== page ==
Sunday, February 27, 2011
The original inhabitants of the Caribbean region of North America were the Arawak, Taino and Carib native peoples. The Tainos are a subgroup of the Arawaks and are recognized as the founders of the island of Boriken or Puerto Rico. These were the people who offered a peaceful welcome to Columbus in 1493. They didn't know the cruelty and violence that would follow his so-called "discovery" of the land that they had cultivated for centuries. Despite official government pronouncements that the Taino have been killed off by the massacres and slavery that followed in Columbus' wake, they live on. As demonstrated in the photo above by members of the Puerto Rico Folklorico Dance & Culture Cultural Center, Taino traditions, food and names remain strong. Throughout Puerto Rico, town names like Mayaquez, Utuado and Caquas echo the Taino language as do the musical instrument maracas and hamaca or hammock. Legends of Taino warriors, like Hatuey, who organized the battle against the Spanish and who famously replied, when told to repent and go to heaven as they burned him at the stake, "If there are Spaniards in heaven, I'd rather go to hell," remain an important part of Caribbean history. Currently there is a movement to reclaim indigenous recognition for Taino ancestors throughout the Caribbean.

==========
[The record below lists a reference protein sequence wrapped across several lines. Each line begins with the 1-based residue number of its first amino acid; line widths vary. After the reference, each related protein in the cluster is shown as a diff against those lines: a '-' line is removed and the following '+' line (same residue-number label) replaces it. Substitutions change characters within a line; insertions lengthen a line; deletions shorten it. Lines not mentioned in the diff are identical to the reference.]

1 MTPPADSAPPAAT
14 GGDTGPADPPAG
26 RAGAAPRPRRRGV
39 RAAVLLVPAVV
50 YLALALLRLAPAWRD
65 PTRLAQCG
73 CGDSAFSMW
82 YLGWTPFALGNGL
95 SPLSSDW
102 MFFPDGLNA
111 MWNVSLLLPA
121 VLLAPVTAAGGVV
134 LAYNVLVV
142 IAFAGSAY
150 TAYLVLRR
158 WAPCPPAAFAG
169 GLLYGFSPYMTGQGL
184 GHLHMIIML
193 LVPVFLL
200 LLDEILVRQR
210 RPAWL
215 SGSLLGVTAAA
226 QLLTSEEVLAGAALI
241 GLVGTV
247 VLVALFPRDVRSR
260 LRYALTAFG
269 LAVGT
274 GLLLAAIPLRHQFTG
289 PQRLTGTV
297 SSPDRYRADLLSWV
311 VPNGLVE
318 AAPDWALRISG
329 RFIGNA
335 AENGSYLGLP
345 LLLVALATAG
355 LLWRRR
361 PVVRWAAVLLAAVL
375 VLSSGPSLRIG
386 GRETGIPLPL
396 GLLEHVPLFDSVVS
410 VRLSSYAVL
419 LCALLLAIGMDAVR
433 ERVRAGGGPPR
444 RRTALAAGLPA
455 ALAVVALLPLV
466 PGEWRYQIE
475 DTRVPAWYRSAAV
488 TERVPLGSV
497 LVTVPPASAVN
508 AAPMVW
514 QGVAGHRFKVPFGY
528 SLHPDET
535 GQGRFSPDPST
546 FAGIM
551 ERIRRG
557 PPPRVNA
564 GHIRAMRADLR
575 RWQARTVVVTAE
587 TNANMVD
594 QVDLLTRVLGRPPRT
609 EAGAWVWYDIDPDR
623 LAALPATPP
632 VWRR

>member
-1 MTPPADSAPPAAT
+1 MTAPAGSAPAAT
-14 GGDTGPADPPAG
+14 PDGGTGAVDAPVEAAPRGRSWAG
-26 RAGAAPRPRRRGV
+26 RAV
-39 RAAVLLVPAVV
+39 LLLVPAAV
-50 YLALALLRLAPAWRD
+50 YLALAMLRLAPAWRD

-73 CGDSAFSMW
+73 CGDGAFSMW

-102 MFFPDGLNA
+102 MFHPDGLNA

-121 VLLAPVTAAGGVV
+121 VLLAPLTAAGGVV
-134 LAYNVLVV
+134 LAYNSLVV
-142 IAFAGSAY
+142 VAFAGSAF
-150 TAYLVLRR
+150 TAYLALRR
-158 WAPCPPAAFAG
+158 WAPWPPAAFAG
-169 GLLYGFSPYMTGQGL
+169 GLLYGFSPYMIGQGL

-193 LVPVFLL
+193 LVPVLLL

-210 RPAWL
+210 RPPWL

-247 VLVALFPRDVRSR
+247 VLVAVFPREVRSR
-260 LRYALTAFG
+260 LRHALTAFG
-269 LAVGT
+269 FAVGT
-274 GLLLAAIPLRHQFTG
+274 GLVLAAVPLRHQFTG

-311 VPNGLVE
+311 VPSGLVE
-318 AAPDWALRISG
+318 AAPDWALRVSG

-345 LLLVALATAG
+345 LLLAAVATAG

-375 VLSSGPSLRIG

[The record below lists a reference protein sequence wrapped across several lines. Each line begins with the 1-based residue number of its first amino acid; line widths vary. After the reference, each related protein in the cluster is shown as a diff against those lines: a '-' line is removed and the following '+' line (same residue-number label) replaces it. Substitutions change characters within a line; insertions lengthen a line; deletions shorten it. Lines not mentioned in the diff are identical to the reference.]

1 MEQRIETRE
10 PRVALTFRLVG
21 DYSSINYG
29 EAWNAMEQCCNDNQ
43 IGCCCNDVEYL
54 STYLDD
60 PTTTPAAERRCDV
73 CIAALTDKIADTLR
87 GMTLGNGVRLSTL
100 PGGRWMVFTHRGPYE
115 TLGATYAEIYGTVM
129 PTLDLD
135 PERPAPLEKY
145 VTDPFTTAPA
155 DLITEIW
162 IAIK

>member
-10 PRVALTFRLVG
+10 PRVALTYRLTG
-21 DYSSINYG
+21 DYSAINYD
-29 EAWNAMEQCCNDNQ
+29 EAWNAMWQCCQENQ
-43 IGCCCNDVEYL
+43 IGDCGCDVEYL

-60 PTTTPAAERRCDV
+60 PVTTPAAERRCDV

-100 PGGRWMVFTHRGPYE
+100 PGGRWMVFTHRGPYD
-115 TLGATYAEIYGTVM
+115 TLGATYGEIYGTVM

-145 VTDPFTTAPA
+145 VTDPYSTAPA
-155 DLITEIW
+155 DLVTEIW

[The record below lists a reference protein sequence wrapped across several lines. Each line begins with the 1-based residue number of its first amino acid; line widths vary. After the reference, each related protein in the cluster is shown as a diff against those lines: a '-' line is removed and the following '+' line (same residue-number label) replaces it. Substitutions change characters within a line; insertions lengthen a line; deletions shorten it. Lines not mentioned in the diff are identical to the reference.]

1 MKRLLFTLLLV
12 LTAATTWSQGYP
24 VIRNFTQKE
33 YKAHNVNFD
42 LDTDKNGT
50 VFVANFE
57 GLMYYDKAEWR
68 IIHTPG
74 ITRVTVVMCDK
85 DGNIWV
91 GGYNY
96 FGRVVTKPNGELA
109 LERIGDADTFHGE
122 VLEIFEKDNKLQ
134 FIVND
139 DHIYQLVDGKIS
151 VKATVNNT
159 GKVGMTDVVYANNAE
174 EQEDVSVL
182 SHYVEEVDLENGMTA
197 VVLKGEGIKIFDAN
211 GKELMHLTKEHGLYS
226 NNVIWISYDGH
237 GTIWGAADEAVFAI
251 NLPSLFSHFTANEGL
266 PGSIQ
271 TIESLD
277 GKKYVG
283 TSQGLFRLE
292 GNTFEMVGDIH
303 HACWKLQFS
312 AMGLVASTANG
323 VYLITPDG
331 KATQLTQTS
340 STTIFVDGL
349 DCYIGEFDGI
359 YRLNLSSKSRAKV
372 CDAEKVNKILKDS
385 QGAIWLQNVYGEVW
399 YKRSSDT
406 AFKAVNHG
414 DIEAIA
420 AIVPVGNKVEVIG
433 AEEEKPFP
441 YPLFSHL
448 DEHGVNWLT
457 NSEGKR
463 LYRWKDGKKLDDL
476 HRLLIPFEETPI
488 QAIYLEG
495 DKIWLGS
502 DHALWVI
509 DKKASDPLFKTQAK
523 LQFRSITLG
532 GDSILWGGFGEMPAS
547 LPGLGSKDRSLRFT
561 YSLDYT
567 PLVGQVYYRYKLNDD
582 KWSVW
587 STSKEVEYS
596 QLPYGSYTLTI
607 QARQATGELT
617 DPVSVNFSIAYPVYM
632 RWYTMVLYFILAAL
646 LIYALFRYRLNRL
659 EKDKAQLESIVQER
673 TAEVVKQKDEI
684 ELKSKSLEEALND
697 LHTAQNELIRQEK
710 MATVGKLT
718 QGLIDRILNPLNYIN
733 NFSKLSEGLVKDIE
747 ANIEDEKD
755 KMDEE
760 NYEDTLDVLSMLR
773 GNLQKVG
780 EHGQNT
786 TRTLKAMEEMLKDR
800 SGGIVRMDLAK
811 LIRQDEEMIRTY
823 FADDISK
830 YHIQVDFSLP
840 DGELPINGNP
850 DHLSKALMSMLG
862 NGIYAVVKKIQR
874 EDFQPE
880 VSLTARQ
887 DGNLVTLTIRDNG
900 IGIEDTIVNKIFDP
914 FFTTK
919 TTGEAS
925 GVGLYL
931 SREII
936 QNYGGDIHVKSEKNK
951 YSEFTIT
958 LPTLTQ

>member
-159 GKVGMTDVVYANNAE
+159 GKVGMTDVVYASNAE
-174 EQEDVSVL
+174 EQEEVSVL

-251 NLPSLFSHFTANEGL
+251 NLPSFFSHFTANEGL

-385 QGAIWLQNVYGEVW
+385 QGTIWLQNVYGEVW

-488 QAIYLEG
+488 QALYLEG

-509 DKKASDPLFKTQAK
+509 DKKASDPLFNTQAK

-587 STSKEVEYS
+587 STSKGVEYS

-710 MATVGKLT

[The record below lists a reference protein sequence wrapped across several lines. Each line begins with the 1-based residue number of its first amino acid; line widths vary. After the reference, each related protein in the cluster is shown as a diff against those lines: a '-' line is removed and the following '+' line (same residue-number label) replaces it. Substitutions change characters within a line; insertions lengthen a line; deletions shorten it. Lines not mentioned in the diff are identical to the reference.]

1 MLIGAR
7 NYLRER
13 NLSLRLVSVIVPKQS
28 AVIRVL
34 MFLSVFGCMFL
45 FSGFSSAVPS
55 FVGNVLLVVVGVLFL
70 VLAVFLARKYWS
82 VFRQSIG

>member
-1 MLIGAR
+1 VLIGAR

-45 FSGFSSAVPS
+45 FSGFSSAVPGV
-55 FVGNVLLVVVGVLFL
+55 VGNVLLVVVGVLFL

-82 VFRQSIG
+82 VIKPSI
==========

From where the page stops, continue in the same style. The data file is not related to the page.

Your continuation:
Thursday, February 17, 2011
Palomino island is 100 acres of unspoiled beaches, crystalline water and lush greenery. My kids required 3-hours straight of splashing in the ocean, until we were all covered in salt and tanner skins. The local cafe provided a relaxing respite of cool drinks and sandwiches but my favorite part was the iguanas and roosters freely roaming through the tables.
Saturday, February 12, 2011
Looking out over the tower, the views were stunning. A canopy of vibrant plants seemed to cradle the sky.
Taking in the mountains, I realized that it wasn't going to be an easy hike. According to Taino legend, the good spirit of Yokahu reined supreme on these mountains, protecting Puerto Rico and its people. I don't know if it was protecting me but lets just say that the 3-hour hike was very strenuous.
Since it's a rain forest, it rained half the time we tread through the trails. I was chilly for awhile and then the sun blazed down and it was hot. We glimpsed chartreuse Puerto Rican parrots and languid streams like the one above.
The highlight was a large waterfall at the end of the trail. People threw off their clothes to cool off under the cascading water. I perched on a rock and absorbed the beauty of El Yunque.
Sunday, February 6, 2011
Today would be Bob Marley's 66th birthday. This freedom fighter, poet, musician and mystic continues to influence and encourage so many people, in so many ways, that he technically still lives. The video above is for Redemption Song, Bob's analysis of power and peace. It's my favorite Marley song, it also contains my favorite quote, "emancipate yourself from mental slavery/none but ourselves can free our minds."
I'll never forget when I journeyed to Bob's hometown, the tiny fishing village of Nine Mile, in the mountains of the parish of St. Ann. It sounds cliche but I could actually feel a strong, serene, presence. Bob's house has been transformed into a museum and his mausoleum is nearby. If you question the ability for a spirit to live on, I'd visit this lovely place. The video below gives a tiny glimpse of Nine Mile: